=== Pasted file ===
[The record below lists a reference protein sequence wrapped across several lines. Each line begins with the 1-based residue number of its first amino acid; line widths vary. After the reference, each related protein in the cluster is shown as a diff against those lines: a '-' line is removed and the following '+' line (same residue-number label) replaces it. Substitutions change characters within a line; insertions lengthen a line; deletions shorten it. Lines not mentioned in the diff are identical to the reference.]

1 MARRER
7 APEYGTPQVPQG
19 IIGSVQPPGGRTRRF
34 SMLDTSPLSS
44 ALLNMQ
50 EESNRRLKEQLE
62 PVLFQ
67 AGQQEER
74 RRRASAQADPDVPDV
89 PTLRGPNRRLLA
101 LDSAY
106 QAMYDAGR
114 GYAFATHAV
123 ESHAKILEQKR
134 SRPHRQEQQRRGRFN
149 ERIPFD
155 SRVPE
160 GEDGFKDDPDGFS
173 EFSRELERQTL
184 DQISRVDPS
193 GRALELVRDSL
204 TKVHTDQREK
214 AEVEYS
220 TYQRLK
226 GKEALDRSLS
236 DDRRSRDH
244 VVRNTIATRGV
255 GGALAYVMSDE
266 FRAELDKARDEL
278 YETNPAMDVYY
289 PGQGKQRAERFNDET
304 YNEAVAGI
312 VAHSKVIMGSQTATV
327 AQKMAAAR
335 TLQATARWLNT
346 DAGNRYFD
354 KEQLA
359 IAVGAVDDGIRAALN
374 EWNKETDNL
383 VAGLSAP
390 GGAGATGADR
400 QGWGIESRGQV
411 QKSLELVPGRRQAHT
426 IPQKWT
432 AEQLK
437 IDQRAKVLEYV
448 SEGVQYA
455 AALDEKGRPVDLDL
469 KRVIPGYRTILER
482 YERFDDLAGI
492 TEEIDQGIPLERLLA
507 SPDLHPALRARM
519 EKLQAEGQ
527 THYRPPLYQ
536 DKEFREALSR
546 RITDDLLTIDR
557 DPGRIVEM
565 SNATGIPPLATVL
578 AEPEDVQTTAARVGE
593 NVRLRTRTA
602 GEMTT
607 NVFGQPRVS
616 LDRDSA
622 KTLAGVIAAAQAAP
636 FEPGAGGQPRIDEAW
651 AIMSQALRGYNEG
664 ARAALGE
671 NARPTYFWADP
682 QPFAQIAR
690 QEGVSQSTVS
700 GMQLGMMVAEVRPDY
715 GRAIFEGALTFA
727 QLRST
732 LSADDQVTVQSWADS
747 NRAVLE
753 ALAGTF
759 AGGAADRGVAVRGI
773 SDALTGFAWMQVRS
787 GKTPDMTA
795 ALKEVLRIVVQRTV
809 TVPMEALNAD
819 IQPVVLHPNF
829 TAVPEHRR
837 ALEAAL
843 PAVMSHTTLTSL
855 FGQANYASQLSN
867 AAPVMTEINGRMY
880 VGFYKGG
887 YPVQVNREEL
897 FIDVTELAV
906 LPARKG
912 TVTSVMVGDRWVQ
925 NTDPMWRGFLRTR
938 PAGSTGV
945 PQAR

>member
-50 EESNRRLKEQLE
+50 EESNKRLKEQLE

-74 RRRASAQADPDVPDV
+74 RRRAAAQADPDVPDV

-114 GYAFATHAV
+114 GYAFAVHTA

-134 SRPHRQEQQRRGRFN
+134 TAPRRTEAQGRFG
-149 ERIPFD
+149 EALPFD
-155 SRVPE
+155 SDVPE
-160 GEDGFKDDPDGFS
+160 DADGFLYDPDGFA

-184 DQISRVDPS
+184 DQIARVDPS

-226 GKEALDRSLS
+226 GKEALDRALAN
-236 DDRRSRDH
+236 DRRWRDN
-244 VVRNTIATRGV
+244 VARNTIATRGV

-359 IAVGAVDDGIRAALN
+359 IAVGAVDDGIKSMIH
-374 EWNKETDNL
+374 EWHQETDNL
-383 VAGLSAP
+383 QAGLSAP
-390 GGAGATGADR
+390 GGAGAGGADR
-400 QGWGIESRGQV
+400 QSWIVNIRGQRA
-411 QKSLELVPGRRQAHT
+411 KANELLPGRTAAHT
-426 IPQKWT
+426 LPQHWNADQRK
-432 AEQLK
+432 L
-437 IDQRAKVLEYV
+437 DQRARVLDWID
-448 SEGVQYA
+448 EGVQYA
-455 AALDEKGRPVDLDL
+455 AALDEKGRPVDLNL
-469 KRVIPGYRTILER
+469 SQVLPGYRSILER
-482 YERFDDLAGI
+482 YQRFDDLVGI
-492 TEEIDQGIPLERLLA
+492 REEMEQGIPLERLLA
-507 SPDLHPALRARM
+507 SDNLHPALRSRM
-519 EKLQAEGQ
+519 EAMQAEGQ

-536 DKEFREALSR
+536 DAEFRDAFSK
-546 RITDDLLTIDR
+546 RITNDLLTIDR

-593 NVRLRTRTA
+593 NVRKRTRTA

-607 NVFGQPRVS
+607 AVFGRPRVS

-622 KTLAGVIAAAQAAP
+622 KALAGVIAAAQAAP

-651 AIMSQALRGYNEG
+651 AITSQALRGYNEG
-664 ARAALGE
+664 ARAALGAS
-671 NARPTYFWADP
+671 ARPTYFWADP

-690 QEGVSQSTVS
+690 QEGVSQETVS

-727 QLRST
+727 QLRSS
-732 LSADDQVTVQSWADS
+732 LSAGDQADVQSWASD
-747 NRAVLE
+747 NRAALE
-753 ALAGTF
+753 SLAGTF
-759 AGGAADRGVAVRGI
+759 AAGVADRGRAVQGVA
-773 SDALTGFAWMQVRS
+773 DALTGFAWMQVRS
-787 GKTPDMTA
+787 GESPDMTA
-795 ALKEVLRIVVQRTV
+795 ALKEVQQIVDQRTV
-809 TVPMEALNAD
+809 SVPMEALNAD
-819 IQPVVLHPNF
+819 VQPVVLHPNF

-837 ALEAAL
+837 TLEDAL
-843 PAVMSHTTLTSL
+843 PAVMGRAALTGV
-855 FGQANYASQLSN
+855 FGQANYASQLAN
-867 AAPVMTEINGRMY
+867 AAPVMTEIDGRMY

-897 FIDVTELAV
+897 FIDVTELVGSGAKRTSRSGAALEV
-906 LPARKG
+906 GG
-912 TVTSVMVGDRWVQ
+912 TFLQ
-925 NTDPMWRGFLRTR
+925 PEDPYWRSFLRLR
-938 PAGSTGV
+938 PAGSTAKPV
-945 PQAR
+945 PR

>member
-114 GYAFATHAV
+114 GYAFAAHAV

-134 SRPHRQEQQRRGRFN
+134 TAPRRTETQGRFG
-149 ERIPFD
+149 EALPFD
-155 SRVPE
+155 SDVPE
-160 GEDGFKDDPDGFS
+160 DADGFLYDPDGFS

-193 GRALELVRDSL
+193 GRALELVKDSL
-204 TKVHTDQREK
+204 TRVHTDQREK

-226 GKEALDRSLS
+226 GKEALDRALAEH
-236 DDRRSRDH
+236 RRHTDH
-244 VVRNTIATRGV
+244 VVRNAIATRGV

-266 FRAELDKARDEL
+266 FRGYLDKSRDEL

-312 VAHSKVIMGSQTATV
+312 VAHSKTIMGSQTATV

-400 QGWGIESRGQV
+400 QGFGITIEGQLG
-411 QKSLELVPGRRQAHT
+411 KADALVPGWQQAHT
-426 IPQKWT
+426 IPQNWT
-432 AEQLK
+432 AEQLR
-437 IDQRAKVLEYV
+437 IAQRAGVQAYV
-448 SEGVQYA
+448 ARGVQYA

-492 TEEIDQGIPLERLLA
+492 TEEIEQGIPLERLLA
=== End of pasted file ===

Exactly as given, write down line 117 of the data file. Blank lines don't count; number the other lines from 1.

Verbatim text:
+236 DRRWRDN